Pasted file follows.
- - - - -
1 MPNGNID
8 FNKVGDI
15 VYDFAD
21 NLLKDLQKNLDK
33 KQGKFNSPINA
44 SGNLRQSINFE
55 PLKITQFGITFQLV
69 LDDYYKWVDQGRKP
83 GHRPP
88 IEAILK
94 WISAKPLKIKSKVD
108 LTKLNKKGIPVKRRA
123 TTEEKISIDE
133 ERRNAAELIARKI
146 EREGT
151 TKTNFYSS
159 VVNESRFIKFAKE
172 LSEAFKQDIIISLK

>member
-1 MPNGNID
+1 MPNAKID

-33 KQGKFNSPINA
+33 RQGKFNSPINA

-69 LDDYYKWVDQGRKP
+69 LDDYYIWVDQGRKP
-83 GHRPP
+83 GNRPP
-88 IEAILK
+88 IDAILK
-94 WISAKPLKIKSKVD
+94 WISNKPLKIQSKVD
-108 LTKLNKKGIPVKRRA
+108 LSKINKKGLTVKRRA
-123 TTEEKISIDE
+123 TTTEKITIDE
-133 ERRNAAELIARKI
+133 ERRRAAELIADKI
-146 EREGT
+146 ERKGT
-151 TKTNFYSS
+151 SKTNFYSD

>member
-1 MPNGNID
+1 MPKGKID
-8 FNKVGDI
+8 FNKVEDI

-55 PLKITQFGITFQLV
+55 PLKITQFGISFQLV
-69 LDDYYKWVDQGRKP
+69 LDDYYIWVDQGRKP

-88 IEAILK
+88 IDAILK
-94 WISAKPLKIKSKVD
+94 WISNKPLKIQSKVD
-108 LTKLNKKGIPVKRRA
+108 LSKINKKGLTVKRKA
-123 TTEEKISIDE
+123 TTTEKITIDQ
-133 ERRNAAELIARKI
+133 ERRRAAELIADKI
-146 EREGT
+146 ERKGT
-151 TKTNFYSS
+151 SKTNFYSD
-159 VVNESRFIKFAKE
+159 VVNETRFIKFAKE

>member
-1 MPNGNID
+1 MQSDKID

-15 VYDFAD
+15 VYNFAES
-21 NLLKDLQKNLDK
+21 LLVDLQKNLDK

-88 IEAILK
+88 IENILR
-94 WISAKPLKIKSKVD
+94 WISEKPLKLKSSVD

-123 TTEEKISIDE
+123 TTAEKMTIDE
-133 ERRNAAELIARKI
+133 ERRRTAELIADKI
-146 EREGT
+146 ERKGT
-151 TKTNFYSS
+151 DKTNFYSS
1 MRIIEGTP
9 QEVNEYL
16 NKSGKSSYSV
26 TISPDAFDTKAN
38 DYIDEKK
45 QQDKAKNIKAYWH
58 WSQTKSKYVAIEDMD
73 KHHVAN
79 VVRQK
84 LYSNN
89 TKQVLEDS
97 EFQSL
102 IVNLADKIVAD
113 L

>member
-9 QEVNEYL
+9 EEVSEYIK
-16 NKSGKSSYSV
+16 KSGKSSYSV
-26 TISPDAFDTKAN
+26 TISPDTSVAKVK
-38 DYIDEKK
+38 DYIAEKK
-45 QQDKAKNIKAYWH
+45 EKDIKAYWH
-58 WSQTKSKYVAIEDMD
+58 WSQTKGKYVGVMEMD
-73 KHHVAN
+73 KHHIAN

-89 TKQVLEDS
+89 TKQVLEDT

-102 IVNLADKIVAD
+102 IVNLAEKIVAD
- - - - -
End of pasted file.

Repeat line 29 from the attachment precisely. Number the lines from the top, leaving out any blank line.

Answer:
+88 IDAILK